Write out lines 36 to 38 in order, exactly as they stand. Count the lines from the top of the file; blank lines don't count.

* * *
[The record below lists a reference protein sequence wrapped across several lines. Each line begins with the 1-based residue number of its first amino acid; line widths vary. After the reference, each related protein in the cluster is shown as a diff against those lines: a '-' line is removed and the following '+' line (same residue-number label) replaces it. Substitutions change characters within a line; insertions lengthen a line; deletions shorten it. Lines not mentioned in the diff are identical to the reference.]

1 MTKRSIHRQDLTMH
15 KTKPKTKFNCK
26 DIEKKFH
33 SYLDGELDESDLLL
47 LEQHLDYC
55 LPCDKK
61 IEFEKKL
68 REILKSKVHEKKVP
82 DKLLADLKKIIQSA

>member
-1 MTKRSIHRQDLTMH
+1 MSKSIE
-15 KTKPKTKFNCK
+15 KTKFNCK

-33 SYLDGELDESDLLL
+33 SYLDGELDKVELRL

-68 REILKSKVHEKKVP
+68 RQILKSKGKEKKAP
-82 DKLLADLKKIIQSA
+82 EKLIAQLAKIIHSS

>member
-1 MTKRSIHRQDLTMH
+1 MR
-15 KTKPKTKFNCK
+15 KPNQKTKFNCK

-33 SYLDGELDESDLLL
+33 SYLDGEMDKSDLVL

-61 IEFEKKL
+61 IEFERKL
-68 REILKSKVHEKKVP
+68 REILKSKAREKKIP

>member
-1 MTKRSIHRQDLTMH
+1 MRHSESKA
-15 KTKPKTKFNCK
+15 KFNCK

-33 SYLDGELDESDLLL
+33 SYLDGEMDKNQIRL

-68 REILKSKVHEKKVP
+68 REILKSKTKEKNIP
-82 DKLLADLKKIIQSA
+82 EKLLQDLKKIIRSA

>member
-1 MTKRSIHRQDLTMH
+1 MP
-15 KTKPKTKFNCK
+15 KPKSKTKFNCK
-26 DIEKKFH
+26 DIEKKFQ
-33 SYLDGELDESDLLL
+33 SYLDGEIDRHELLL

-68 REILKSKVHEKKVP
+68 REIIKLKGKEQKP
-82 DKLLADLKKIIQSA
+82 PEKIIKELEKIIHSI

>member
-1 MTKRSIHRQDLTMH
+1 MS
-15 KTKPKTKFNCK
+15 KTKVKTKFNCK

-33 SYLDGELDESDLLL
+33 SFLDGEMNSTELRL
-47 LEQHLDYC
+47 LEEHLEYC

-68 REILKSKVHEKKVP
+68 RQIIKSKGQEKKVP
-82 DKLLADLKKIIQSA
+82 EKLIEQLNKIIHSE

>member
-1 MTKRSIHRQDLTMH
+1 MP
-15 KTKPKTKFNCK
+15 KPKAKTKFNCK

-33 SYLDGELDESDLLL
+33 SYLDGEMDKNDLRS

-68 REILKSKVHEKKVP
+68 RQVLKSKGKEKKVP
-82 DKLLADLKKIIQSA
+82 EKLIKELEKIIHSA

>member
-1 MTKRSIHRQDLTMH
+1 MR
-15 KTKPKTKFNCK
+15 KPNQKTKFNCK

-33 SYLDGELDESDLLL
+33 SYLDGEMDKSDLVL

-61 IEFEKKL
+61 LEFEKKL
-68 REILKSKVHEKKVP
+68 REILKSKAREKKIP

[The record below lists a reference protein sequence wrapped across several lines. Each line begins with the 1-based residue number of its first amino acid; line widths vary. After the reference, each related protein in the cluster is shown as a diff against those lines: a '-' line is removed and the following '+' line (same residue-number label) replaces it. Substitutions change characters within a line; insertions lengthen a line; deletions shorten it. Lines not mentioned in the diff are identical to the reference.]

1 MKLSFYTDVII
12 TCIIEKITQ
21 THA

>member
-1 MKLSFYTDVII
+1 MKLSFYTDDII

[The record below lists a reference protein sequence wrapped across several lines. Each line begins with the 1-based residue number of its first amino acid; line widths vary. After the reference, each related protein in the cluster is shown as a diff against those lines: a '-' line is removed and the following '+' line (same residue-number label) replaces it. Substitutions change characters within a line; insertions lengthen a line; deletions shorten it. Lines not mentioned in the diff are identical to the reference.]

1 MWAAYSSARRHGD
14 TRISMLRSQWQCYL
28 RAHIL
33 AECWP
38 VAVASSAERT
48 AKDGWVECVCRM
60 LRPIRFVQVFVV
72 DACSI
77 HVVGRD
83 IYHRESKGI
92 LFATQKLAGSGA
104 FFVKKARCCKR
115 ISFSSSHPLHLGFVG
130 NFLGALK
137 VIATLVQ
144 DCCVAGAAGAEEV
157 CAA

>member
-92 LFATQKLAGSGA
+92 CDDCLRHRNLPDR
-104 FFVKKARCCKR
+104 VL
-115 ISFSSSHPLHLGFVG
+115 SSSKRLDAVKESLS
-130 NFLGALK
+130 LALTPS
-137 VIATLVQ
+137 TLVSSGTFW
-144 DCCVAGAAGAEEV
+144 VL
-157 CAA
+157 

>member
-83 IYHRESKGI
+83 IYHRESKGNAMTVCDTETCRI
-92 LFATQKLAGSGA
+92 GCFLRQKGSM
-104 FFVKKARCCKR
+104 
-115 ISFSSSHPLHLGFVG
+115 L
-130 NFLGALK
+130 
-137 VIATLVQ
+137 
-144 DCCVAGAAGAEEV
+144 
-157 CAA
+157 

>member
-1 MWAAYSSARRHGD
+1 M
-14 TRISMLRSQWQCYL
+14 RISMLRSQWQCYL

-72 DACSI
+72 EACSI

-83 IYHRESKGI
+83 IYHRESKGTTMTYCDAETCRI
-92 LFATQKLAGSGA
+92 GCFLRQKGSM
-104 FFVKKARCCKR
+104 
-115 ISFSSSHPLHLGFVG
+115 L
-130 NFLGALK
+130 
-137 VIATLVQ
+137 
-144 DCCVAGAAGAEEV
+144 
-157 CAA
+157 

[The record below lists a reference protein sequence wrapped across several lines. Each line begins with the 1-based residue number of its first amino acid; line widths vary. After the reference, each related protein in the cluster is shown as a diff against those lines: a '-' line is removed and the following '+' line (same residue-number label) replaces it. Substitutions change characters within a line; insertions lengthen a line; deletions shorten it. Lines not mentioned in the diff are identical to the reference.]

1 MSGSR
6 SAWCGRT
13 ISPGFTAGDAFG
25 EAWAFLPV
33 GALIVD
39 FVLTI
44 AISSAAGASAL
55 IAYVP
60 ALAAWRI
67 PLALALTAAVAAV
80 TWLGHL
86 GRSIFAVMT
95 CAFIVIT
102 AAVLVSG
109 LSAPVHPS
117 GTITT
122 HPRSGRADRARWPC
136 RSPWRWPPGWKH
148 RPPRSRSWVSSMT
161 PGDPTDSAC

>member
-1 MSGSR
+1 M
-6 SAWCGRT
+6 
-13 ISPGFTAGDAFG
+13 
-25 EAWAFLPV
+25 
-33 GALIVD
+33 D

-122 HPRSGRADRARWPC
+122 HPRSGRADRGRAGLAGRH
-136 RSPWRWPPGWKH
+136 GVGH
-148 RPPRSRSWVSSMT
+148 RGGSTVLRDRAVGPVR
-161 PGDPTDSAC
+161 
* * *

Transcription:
-15 KTKPKTKFNCK
+15 KFNCK

-33 SYLDGELDESDLLL